ART & CULTURE

© MoMA

MoMA, Cradle of Modern Art, Reopens After Renovation
New York’s Museum of Modern Art reopened in October after a major renovation that took four months. What should we focus on in this iconic space of exhibition now expanded by more than 30 percent?
The Museum of Modern Art(MoMA) in New York is a place where you can find artworks by some of the world’s greatest artists representing the modern era, and meet contemporary art embracing design, photography, film, and architecture. This mecca of modern art where over 3 million spectators visit each year had closed its doors in June to begin a four-month-long renovation. According to MoMA, it aims to “move away from the traditional way of exhibition revolving around the display on the wall, add a new space featuring more contemporary works involving media, installation, sculpture, design, and performance, and create a place where it can communicate with the spectators organically.” Having spent a whole season behind the curtain, MoMA finally revealed its new look to the public in October. The new space is bigger by a third of its original layout. With the updated area comes more diverse artworks.
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© MoMA

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© MoMA

Aspects of Upgraded MoMA
The extensive renovation was designed by Diller Scofidio + Renfro (DS+R) in collaboration with Gensler. DS+R is also behind other landmark construction projects in New York, including The High Line, a park built on an abandoned elevated railway, and The Shed, a cultural venue in Hudson Yards with a glistening exterior like an igloo. Gensler is also a leading design company known for its design of Apple Stores and Airbnb headquarters.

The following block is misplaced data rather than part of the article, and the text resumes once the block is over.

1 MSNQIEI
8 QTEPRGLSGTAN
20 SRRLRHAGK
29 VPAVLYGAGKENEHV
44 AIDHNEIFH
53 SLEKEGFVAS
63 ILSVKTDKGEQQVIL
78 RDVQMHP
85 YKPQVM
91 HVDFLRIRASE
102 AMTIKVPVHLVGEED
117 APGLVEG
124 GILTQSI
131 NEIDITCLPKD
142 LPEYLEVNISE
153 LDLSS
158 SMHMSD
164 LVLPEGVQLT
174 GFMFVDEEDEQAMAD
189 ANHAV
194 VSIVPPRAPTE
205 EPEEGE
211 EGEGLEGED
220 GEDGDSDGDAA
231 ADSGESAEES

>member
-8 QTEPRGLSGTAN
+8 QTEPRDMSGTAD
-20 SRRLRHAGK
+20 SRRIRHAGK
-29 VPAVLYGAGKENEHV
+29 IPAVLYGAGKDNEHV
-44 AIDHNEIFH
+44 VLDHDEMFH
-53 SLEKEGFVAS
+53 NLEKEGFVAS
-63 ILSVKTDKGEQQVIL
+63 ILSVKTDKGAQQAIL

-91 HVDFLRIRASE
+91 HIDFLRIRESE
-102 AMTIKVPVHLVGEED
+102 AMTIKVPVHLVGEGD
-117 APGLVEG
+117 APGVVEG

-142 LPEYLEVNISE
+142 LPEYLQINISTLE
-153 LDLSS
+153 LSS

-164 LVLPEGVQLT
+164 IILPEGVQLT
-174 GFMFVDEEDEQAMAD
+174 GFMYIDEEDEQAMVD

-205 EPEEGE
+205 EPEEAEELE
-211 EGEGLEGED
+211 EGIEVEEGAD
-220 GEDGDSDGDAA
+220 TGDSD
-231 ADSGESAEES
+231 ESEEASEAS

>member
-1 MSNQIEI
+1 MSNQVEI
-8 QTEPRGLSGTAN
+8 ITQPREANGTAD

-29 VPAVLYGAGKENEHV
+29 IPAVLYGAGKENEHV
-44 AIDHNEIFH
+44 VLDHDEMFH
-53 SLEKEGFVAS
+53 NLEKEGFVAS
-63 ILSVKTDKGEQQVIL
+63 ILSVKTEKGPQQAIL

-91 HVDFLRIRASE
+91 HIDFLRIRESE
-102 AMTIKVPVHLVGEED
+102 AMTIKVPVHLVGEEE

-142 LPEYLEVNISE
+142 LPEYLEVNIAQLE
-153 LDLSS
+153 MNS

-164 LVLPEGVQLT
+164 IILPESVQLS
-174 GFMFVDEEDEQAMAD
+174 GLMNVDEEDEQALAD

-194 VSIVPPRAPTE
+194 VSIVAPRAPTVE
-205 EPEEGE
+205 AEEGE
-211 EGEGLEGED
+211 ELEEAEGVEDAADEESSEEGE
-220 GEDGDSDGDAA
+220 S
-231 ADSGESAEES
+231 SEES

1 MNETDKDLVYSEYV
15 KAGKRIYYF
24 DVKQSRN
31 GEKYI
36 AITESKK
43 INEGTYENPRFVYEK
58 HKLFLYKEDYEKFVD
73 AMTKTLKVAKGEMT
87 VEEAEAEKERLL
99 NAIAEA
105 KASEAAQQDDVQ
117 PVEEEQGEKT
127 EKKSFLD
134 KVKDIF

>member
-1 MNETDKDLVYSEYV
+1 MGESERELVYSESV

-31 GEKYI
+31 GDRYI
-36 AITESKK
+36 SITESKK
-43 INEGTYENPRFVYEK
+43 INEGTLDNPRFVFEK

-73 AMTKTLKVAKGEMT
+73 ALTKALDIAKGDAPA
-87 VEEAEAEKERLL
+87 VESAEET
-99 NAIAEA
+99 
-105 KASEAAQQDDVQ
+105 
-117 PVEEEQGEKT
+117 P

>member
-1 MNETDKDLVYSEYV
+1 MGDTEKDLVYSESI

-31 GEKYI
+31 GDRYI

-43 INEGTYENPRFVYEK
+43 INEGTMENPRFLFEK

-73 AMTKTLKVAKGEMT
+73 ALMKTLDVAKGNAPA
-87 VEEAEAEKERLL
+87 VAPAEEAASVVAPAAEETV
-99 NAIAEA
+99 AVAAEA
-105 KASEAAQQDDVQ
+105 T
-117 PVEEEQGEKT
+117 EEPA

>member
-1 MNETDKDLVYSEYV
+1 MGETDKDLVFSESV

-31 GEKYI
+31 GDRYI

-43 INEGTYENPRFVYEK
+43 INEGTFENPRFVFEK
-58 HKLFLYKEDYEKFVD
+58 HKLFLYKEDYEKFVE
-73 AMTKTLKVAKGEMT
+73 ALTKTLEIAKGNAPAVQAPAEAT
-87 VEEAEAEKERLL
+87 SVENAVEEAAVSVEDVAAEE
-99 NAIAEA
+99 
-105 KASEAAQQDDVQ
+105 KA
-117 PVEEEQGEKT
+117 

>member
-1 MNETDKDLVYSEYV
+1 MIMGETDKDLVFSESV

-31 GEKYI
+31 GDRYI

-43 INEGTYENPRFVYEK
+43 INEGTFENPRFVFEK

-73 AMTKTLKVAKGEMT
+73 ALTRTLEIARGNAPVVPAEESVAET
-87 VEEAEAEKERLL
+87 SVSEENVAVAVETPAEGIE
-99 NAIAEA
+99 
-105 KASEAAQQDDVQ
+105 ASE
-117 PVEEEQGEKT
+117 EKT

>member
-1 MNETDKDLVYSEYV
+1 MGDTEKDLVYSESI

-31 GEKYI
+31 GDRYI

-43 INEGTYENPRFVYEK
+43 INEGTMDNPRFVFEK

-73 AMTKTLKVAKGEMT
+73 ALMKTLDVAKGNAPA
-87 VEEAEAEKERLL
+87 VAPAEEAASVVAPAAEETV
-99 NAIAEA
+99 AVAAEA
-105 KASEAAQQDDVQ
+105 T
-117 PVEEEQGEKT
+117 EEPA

According to Jan Postma, MoMA’s chief financial officer, one of the main goals of the renovation will be to “better connect the museum to the people and streets of New York City.” It turns out that MoMA did become a more friendly place for the public. Changes start from the lobby of the museum. The main entrance is closer to the street, and the moment you walk in, you encounter a wide range of installation pieces. There is a lounge space as well as several electronic kiosks to minimize the wait to buy admission tickets.
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© MoMA

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© MoMA

A sleek glass wall on the museum’s street level gives an unhindered view of passers-by and the contemporary New York scenes of 2020. The previous layout also had a big window looking out to Sculpture Garden, but the renovation allowed the view to be enjoyed from the second, third, and fourth floors. MoMA’s Sculpture Garden, built during the 1954 expansion of the West Wing, exhibits works by famed artists such as Alexander Calder, Pablo Picasso, and Henry Moore.
Another noticeable change is Marie-Josée and Henry Kravis Studio located in the heart of the museum. The studio, which has a ceiling height equivalent of two levels, is fully equipped with state-of-the-art facilities and acoustics to support various projects by artists in the form of performance, music, sound, or moving images.
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Haegue Yang, “Handles” © MoMA

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Floor 2, 208 © MoMA

Must-Sees at MoMA